Jacek Hilszczan ski 0 1 Tomasz Jaworski 0 1 Radosaw Plewa 0 1 Nicklas Jansson 0 1 0 N. Jansson Department of Physics, Chemistry and Biology, Linkoping University , 581 83 Linkoping, Sweden 1 J. Hilszczanski T. Jaworski (&) R. Plewa Department of Forest Protection, Forest Research Institute , Sekocin Stary ul. Braci Lesnej 3, 05-090 Raszyn, Poland Many saproxylic insects have declined or became extinct, mainly due to habitat loss and fragmentation, and their survival increasingly depends on active conservation. Efforts to achieve this goal may be supported by the introduction of new methods, including creation of artificial habitats. Here we present results of studies on the use of wooden boxes mimicking tree cavities for an endangered saproxylic species, Osmoderma barnabita. Boxes were filled with the feeding substrate for larvae and installed on trees. Second and third-instar O. barnabita larvae were introduced in half of the boxes; the remaining ones were left uninhabited. Later inspection of boxes showed a high survival rate of introduced larvae, as well as successful breeding of a new generation inside the boxes. At the same time boxes were not colonized by the local population of O. barnabita, although other cetoniids did so. The co-occurring larvae of other cetoniids did not affect O. barnabita larvae. Thermal conditions inside boxes and natural tree cavities were almost identical and based on the results of our studies we conclude that wooden boxes may serve as temporary habitat for O. barnabita. They may be particularly useful in cases of destruction of species' natural habitat, in restoration programs, and have the potential to act as a 'stepping stones' in cases of a lack of habitat continuity. - The number of old hollow trees in Europe has been dramatically reduced the last 100 years (Kirby et al. 1995) resulting in a decline of many cavity-living species. The reduction of these habitats is mainly an effect of changes in forestry, where production of healthy trees for economic purposes was a priority since the introduction of modern forest management from the 19th century (Speight 1989). Additionally, changes in agricultural systems has reduced areas of wood pasture and pollarded trees have declined and veteran trees have disappeared. Furthermore, management in commercial forests and natural succession in many protected areas leads to canopy closure, which has decreased habitat quality for many saproxylic organisms. As a result many of the cavity-living species are mainly found today in the few remaining open habitats such as the last wood pastures, parks, and avenues (Ranius et al. 2005; Oleksa 2009). One of these species is the hermit beetle Osmoderma eremita (Scopoli). It is a red listed species (VU-vulnerable) protected by law in Poland as well as in many European countries (Szwako 2004). The species is regarded as near threatened (NT) according to the IUCN Red List (IUCN 2014). Furthermore the species is treated as a special concern and listed in annexes of the Habitat Directive of the European Union (92/43/EU). Recent taxonomic revisions and research have revealed the status of the genus Osmoderma occurring in Europe. Most probably in Poland the genus Osmoderma is represented mainly by Osmoderma barnabita (Audisio et al. 2009; Oleksa et al. 2012). This taxonomic reappraisal should enforce correction of the Habitat Directive where the whole genus Osmoderma needs to be included. Osmoderma is a typical tree cavity inhabitant and its occurrence is strongly dependent on the presence of old hollow trees of appropriate quality, relating to sun exposure (but see: Chiari et al. 2012a, b; Jonsson 2003) and a high volume of wood mould, where larvae of the species develop (Ranius and Nilsson 1997; Ranius 2002; Oleksa et al. 2007). The species is distributed over much of Europe and is mostly found in oaks (Quercus spp.), but can also inhabit many other tree species (Ranius et al. 2005). One of the main threats for Osmoderma is removal of trees with cavities, often for safety reasons in parks, avenues, and graveyards, or during road reconstruction (Carpaneto et al. 2010). Incidental felling of cavity containing trees with larvae of Osmoderma also happens in commercially managed forests. Another problem for Osmoderma arises from its poor dispersal abilities (Ranius and Hedin 2001; Chiari et al. 2012a, b); therefore isolated populations have difficulties to colonise new suitable sites by natural movement. The habitat of Osmoderma is protected in the European Union, but in cases whereby single trees or whole local habitats have been erased, temporary settlement of larvae in boxes mimicking natural cavities, until they can complete full development, would be of great value for conservation of the species. Creating artificial habitats for cavity-living saproxylic organisms has been tested on a small scale in England with promising effects (Green 1995). In Sweden a large scale experiment with boxes for saproxylic beetles was conducted in oak habitats. As a result, over 100 species of saproxylic beetles have been reared in this way, including several red-listed ones (Jansson et al. 2009). The main goal of the study was to evaluate the effectiveness of boxes with artificial substrate for the development of introduced O. barnabita larvae. We also wanted to determine whether the boxes are attractive for local populations of O. barnabita and other cetoniids. Materials and methods Study sites The study was conducted in four Forest Districts in northeastern and western Poland, i.e. Miomyn (53 460N; 19 500E), Dobrocin (53 5400N; 19 500E), Krotoszyn (51 410N; 17 210E) and opuchowko (52 320N; 16 550E). One study site was selected in each locality, except for Krotoszyn, with two study sites. The study sites were selected based on the presence of natural populations of O. barnabita (Bunalski, Oleksa and Gawronski, pers. comm; own observations). Study sites were located within a forest avenue of lime (Tilia cordata, 1 site in Miomyn), old oak forests (Quercus robur, 2 sites in Krotoszyn and 1 site in opuchowko) and mixed beech (Fagus sylvatica)oak forest (1 site in Dobrocin). Box design and location In general box construction was similar to that which was applied in a previous study (Jansson et al. 2009). Boxes (70 9 40 9 30 cm = ca. 84l) were built using 3 cm thick oak boards (Fig. 1). In the front wall of each box an entrance hole of 3 cm in diameter was made approximately 10 cm below the top cover. A fitted plastic container (30 cm high) was placed inside to retain moisture. Boxes were filled (80 %) with substrate consisting of oak sawdust and fallen oak leaves (1:1) with the addition of some five litres of water. Altogether 40 boxes were used in the study. All boxes were installed on trunks of thicker trees (diameter at breast height usually more than 50 cm), situated along the roads or at the edge of stand. Eight boxes (1 box/tree) spaced within 20100 m were installed in each study site, within a distance of less than 200 m from the nearest tree occupied by O. barnabita. Boxes were attached to the trunk with metal wire, at a height of about 45 m (Fig. 1), and were always situated on the southern or south-western part of the trunk. Second and third-instar O. barnabita larvae were collected in 2010 and 2011 from hollow trees felled by wind or cut during road constructions. For each study site we used larvae collected from trees situated within a maximum distance of ca. 50 km. Larvae introduced in a given box originated from one tree. Altogether 114 larvae were introduced to 20 boxes12 and 8 boxes in 2010 and 2011, respectively (Table 1). The remaining 20 boxes used in the experiment were left without any larvae. Boxes were visited once a year and refilled with substrate if necessary. During the final inspection in the field in May 2012 larvae of O. barnabita were distinguished from other cetoniids by morphological characteristics (see: Medvedev 1960; Shabalin and Bezborodov 2009; Oleksa et al. 2012) and classified with respect to instar. To avoid misidentifications, larvae of other cetoniids were identified only to the level of subfamily. Health condition of O. barnabita larvae was roughly assessed in the field, based on their mobility and body turgor. Thus, larvae were categorized as: healthy (larvae viable, strong turgor), sick (weak movement and body turgor) or dead (no movement, body decomposing). Fig. 1 Box design and its mounting on a tree Pupae of O. barnabita were not classified in respect of health conditions, except for cases when pupal chambers were found opened. Thermal conditions in one artificial box and one natural tree hollow were measured using two data loggers put for the whole year inside the box and natural tree cavity at one study site. We used HOBO Pendant Temperature/Light Data Logger 64 K - UA-002-64 (Onset Computer Corporation), set to 1 h recording intervals. Loggers were placed about 15 cm deep in the substrate. Data analyses The possible effect of interspecific competition between O. barnabita and other cetoniids was investigated by testing the correlation between total number of pupae and larvae of both taxa found during the final inspection in boxes with introduced larvae of O. barnabita. Dead and sick larvae and pupae of O. barnabita were omitted from the analysis. To answer the question whether the presence of O. barnabita larvae affects the occurrence of other cetoniids we compared the number of their pupae and larvae found both in boxes with introduced larvae of O. barnabita and in control boxes. Differences between thermal conditions in the artificial box and natural tree cavity were analysed based on values of average daily temperatures collected from a period of 367 days. Since the assumptions of normality of variables were not fulfilled, we used Spearmans rank correlation coefficient and MannWhitney U test for the analyses. All analyses were performed at a = 0.05 using Statistica 8 (StatSoft Inc.). Larvae of O. barnabita survived in 18 of 20 settled boxes (90 %) and in two boxes their number was higher than initially introduced (boxes 1 and 12; see Table 1). Of the remaining two boxes one was lost during the experiment and one was found to be without any larvae. During the final inspection, 111 healthy larvae, as well as 28 pupal chambers of O. barnabita were found. In all 20 settled boxes we found only one dead larva, and 5 individuals were classified as sick. One of the 20 control boxes was lost Table 1 Results of rearing O. barnabita larvae in boxes with artificial substrate No. of O. barnabita larvae introduced No. of O. barnabita larvae and pupae found after final inspection No. of other cetoniid larvae and pupae after final inspection 25 3 65 93 14 8 4 77 52 38 77 52 31 56 21 2 13 3 55 23 526 1 2 3 4 5 6 7 8 9 10 11 12 13 14 15 16 17 18 19 20 21 22 23 24 25 26 27 28 29 30 31 32 33 34 35 36 37 38 39 40 Total 4a 4a 4a 4a 4a 4a 5a 29 10 4 14 Fig. 2 Average daily temperature in natural tree cavity and in artificial box, Forest District Krotoszyn during the experiment. None of the remaining control boxes was colonized by O. barnabita. Nine boxes with introduced O. barnabita larvae (45 %) and 7 control boxes (35 %) were colonized by other representatives of the subfamily Cetoniinae. Birds nests were found in 8 boxes (40 %) with O. barnabita larvae and in 9 (45 %) control boxes. Single boxes of both types were found to be inhabited also by bees and ants (Table 1). Comparison of the number of pupae and larvae of O. barnabita and other cetoniids found during final inspection showed no correlation between the two values (Spearmans rank correlation: R = 0.041, p = 0.865). The occupancy rate (i.e., the number of boxes with larvae and pupae of other cetoniids) was slightly higher in boxes with introduced larvae of O. barnabita compared to control boxes (9 and 7 boxes, respectively). However the differences between number of these cetoniid larvae and pupae in both types of boxes were not significant (MannWhitney test: U = 180, Z = 0.541, p = 0.588). Differences between average daily temperatures in the box and natural tree cavity (Fig. 2) usually did not exceed 1 C (283 days) or 2 C (61 days) and were statistically not significant (MannWhitney test: U = 66,197, Z = -0.399, p = 0.689). Instead, both variables were highly correlated (Spearmans rank correlation: R = 0.984, p \ 0.0001). Wooden boxes with artificial substrate may be an effective tool for the conservation of many saproxylic insects (Jansson et al. 2009). In our study the larvae of an endangered flagship species O. barnabita survived in the majority of tested boxes and in some of them we found large numbers of new individuals. This most likely resulted from the fact that introduced larvae completed their lifecycles and the adult beetles mated and females then laid eggs in the boxes. We cannot exclude also the possibility of attracting local females by males that emerged inside boxes, similarly to the closely related species O. eremita in which females are attracted to males in natural tree cavitites (Larsson et al. 2003). Our study showed low attractiveness of artificial boxes as a breeding site for local populations of O. barnabita, as evidenced by no successful colonisation of control boxes. This result seems somewhat unexpected, given the fact that all the boxes were installed within range of dispersion of the adult O. barnabita, which, under the conditions of northern Poland, is estimated on average to be 500 m (Oleksa et al. 2013). On the other hand, our result is similar to that reported by Jansson et al. (2009) who, after three-year studies, observed colonization of O. eremita in only 2 % of boxes. Lack of colonization of boxes by local beetles may be explained by low colonization capacity of the species in general, as only about 1518 % of adults leave their host-trees and seek nearby hollow trees (Ranius and Hedin 2001; Hedin et al. 2008). It may also be a result of absence of appropriate fungi inside boxes compared to natural tree hollows. Although the hermit beetle is considered rather a generalist in respect of tree species colonized (e.g. Ranius et al. 2005), associations with specific fungi may play an important role in the selection of appropriate microhabitats, as has been observed in many saproxylic beetles (Kaila et al. 1994; Leather et al. 2013). Interspecific competition is considered one of the most important factors affecting populations of insects inhabiting the same niches (Coulson et al. 1976; Denno et al. 1995; Kadowaki 2010; Weslien et al. 2011), therefore it should be expected also in the case of hollow-dwelling species. Unexpectedly, we were unable to reveal an influence of co-occurring cetoniid larvae on the survival of O. barnabita larvae, although both taxa have similar microhabitats requirements. Similar, in this respect, are the results of studies conducted by Chiari et al. (2014), who found no evidence of interspecific competition between larvae of O. eremita and other cetoniids in tree cavities. Both types of boxes tested in our study, i.e. with and without introduced O. barnabita larvae, were successfully colonized by other representatives of the subfamily Cetoniidae. The high effectiveness of these Cetoniidae in colonising boxes should probably be explained by their high dispersal abilities, as well as their higher population densities in the studied localities. This phenomenon was also observed by Jansson et al. (2009) who found adults of Protaetia marmorata in 10 %, and Potosia cupraea in 2 % of studied boxes, and yet, as the larvae were not analyzed in his study, colonization of boxes by Cetoniidae might have been even higher. Interestingly, boxes with introduced larvae of O. barnabita were even more frequently colonized than control boxes, which may also confirm the absence of interspecific competition between the two taxa. Another interesting finding was that the presence of birds in boxes did not apparently affect the development of O. barnabita. Ranius and Nilsson (1997) reported an even higher frequency of Osmoderma occurrence in hollows with birds nests, which may be explained by a higher nutrient content or better moisture conditions, as nest materials absorb water. As evidenced by information from temperature data loggers put in an artificial box and in a natural tree cavity, thermal conditions were almost identical in both environments. Osmoderma larvae are known for their high freeze tolerance (Storey et al. 1993) and were able to survive most cold winter periods, when temperatures dropped far below 0 C (Fig. 2). They are also resistant to drought (Ranius and Nilsson 1997; after Dajoz 1980) and were most probably not affected by high summer temperatures. Therefore, we conclude that artificial boxes resemble natural tree cavities with respect to temperature and, most probably, humidity. Many saproxylic insects have become threatened due to habitat loss and fragmentation. Among them species with low dispersal abilities are especially vulnerable. The use of cavity-mimicking wooden boxes was recently studied and proved to be an effective method for conservation of many saproxylic beetles. The results of our studies showed that boxes with artificial feeding substrate may serve as a temporary habitat also for another endangered saproxylic insect, O. barnabita. Their use seems to be particularly feasible when existing habitat of the species is irreversibly damaged or there is a gap in its temporal or spatial distribution. One practical application of the boxes may be their use for possible restoration programs of O. barnabita. The introduced boxes with larvae, preferably collected from the closest existing populations, could thus initiate new population of the species in the area where it has disappeared, and where habitat quality is currently suitable. Therefore additional studies should be undertaken to develop detailed methodology for such actions (e.g. number of larvae and boxes used). Another perspective arises from the use of boxes as stepping-stones that connect isolated populations of O. barnabita. However, poor colonisation rate of boxes by local populations also implies further work on improvement of their attractiveness for the adult beetles. Acknowledgments The research was financed by the General Directorate of State Forests in Poland within the project Hermit beetle Osmoderma eremita (Scop.) (Coleoptera, Scarabaeidae) in managed forests of Polandhabitat requirements and conservation capabilities. Authors would like to thank Andrzej Oleksa, Robert Gawronski and Marek Bunalski for fruitful discussions and help with finding sites for the experiments, as well as Mark Shaw for valuable comments on the manuscript and linguistic corrections. We also thank Wojciech Janiszewski (Forest Research Institute) for providing figure presented in the paper. We are grateful to Forest Districts involved in the project: Miomyn, Dobrocin, Krotoszyn and opuchowko with the Centre of Hermit beetle Conservation. Open Access This article is distributed under the terms of the Creative Commons Attribution License which permits any use, distribution, and reproduction in any medium, provided the original author(s) and the source are credited.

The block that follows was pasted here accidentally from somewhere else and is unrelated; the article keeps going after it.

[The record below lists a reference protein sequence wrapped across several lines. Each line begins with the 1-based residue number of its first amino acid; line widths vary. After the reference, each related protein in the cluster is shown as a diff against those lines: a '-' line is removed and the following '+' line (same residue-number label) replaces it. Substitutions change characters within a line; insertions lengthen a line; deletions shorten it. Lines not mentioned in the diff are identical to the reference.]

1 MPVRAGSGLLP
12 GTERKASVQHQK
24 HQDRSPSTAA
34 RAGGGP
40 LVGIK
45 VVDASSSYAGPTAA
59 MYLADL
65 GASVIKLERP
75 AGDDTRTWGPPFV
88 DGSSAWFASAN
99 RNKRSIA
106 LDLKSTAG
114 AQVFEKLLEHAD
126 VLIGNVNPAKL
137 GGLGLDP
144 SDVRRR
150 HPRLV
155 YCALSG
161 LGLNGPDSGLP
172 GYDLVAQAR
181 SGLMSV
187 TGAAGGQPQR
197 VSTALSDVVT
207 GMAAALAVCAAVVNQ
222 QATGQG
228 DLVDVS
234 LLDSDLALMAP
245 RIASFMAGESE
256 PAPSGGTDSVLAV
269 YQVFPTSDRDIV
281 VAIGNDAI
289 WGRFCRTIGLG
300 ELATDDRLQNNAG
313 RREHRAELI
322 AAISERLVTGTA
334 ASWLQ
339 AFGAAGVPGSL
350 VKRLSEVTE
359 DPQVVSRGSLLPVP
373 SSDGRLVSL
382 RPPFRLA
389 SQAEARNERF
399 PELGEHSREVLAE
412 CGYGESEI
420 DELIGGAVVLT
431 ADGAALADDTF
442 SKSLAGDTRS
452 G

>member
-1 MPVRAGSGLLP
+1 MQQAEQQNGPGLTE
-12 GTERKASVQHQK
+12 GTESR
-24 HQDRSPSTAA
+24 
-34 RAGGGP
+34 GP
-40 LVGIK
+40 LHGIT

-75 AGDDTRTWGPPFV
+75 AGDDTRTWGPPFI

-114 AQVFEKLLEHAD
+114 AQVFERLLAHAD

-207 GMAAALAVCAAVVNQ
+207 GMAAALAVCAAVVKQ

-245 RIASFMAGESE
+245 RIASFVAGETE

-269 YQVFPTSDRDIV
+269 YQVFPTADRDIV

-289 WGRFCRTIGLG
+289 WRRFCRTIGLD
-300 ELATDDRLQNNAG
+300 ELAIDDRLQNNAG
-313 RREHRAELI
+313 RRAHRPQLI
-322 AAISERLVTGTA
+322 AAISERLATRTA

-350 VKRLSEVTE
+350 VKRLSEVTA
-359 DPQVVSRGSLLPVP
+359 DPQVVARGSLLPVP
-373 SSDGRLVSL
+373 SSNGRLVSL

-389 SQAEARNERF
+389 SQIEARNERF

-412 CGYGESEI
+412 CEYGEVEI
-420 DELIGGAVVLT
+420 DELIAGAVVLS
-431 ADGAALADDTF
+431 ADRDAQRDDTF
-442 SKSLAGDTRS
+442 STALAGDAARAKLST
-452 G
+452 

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Jacek Hilszczański, Tomasz Jaworski, Radosław Plewa, Nicklas Jansson. Surrogate tree cavities: boxes with artificial substrate can serve as temporary habitat for Osmoderma barnabita (Motsch.) (Coleoptera, Cetoniinae), Journal of Insect Conservation, 2014, 855-861, DOI: 10.1007/s10841-014-9692-y